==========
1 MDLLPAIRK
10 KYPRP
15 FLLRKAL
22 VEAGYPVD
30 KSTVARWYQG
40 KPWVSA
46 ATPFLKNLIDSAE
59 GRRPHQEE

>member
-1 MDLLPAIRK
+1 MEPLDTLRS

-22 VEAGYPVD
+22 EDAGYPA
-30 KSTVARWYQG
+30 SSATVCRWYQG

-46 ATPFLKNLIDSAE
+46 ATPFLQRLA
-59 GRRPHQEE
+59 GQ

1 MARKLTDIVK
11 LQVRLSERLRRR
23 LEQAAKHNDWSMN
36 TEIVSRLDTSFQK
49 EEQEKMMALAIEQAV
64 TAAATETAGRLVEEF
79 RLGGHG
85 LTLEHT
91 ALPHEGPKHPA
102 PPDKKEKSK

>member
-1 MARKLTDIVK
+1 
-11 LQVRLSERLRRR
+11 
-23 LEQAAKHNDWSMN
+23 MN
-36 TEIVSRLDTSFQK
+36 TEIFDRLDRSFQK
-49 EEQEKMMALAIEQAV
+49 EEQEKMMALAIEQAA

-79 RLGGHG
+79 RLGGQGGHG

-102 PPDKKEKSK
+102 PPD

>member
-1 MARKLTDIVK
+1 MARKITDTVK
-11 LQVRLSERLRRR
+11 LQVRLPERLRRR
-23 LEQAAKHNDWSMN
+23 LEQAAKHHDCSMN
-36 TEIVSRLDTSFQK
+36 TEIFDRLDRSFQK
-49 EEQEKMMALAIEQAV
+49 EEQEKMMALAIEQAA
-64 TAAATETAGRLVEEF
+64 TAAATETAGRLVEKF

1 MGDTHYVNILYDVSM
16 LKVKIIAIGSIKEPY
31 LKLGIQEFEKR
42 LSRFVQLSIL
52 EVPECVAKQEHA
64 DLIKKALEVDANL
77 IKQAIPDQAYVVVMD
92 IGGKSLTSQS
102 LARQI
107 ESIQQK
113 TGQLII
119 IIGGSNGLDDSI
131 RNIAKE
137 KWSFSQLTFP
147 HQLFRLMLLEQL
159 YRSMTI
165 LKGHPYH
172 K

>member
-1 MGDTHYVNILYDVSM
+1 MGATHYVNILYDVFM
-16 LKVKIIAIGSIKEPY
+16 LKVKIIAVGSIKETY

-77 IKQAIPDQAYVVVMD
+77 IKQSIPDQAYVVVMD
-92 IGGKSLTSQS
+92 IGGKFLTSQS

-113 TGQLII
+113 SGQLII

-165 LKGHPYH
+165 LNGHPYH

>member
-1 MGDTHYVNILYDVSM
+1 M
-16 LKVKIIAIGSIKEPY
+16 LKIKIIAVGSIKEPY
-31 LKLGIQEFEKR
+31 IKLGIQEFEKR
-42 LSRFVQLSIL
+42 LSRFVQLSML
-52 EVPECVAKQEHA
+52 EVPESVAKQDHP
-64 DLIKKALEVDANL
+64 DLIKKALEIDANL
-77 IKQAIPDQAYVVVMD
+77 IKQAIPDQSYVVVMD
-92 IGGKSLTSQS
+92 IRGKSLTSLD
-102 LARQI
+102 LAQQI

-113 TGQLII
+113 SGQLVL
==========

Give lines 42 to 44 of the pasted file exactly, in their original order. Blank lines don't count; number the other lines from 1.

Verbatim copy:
+79 RLGGQGGHG

-102 PPDKKEKSK
+102 PPD